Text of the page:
Slowtwitch resource cyclenutz (David Bowden) down in New Zealand is the best I’ve come across at solving the kinds of fit problems I’m tackling in this series. David not only has an encyclopedic knowledge of the sub-assemblies to meet any fit problem, he’s turned it all into a terrific calculator: type in the problem, click the button – Help! Mr. Wizard! – presto, the calculator solves the problem and spits out the complete bike solutions. He turned me onto a great find, the SL-K–20° stem from FSA. It comes in 10mm increments from 50mm to 120mm.
Trek Speed Concept For zachboring it’s a Size L in this bike, with a 15mm pedestal and that 5mm spacer between the mono-extension and the pad wing. That means we’re 5mm away from not being able to serve him up a Speed Concept. What about length? Trek offers 3 ranges for Pad X for this bike, this size, this stem: 484-502; 470-515; 401-584. The center of all those ranges is about 495mm, and each range is successively larger, meaning you have to do successively more to get the cockpit long enough. But it can be done!
Remember how we had to work a little harder to get the Ordu to work for knightly76? And even so, we could only get it to within 3mm of his proper “lowness?” We can get to within 5mm of his lowness on a Speed Concept, in a Size-M, and like zachboring the center of the 3 length ranges almost catches the cockpit distance but not quite. For both these Slowtwitch readers a Speed Concept is a good choice.
TriRig What? Tririg is making bikes now? No. It makes a 1-piece stem/aerobar that is long and low, much like the Vision bar above. For zachboring any of these bikes with a stack/reach of 540mm/425mm will work with a TriRig Alpha X. He’s within 10mm of making it height wise without needing to resort to the undermount configuration, and the undermount is not a bad solution. The Alpha X set up undermount with 20mm of pedestals, and the pads in the center holes, gives him 610mm/525mm. What would I really do? I’d raise the bars 10mm so I could enjoy the overmount. The undermount option is fine, but when you pedestal the Alpha aerobar in the undermount position the aerobars don’t raise as the pads raise. zachboring is plenty low enough, he can afford a few millimeters of raise to get the ergonomics of this bar set up in an ideal way.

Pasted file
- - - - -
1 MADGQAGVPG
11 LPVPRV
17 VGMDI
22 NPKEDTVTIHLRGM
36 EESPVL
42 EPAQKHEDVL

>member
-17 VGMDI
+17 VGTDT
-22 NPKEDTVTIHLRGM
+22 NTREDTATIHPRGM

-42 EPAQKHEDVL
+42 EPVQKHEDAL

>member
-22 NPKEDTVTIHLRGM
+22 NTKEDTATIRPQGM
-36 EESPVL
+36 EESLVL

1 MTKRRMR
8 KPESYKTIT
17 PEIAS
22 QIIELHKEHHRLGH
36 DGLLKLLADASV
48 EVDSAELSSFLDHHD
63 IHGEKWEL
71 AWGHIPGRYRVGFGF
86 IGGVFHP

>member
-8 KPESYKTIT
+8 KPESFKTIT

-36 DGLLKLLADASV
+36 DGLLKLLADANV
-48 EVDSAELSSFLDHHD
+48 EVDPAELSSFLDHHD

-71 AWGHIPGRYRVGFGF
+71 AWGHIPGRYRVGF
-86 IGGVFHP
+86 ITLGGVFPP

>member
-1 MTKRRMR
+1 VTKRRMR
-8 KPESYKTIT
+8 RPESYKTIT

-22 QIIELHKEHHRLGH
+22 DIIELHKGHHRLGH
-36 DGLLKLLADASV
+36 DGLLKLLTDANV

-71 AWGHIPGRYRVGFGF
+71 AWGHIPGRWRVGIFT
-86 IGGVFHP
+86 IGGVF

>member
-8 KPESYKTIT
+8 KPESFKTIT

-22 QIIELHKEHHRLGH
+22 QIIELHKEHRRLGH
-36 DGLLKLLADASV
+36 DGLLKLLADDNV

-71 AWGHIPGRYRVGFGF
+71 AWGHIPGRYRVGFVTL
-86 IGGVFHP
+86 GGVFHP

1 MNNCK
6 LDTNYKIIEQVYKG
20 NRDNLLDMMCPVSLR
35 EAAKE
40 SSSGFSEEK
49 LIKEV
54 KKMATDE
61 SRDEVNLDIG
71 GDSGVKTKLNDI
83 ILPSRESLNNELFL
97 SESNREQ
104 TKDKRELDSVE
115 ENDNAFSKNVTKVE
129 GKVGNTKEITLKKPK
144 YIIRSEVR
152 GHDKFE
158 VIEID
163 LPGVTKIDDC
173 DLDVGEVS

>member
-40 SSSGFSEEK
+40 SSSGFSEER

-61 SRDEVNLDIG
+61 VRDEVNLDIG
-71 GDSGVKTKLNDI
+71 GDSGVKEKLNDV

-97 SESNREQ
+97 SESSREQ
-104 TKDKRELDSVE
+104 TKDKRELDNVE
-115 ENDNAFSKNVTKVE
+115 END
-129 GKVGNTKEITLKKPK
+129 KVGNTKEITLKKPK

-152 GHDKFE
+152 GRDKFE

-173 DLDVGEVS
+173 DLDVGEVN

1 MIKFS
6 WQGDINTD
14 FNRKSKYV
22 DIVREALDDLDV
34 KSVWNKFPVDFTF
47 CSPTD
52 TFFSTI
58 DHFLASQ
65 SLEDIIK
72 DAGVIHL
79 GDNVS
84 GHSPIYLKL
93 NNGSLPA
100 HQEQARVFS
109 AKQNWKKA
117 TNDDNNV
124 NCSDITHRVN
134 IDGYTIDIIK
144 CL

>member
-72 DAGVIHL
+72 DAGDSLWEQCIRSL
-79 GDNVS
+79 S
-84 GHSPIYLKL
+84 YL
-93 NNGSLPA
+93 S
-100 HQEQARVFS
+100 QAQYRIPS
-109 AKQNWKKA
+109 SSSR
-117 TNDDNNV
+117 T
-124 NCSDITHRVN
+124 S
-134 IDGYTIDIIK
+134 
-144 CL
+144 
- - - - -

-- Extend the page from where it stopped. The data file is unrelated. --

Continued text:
That freak of nature knightly76 rides the next size down (Size-54 in everything except QR, which is size-52, or a Size-S in Dimond) with the TriRig, undermount, only 5mm of pedestal, and he’s dead on his Pad Y/X.
There are 4 Slowtwitchers out of 42 so far who’ve given me Pad Y/X numbers that are so long and low that I can’t solve them or, if I can, it’s going to be hard and it’s going to be ugly. Everyone else is probably solvable, we’ll see as the series progresses. but as you see the bar used makes more difference in the end than the bike geometry. As to all the options above they’ll all work great. The slight edge is given to the Orbea only because the bike itself is slightly longer, offering a longer front/center and therefore a slight bit better weight displacement for riders who will undoubtedly run into some handling challenges even if they solve the fit riddle.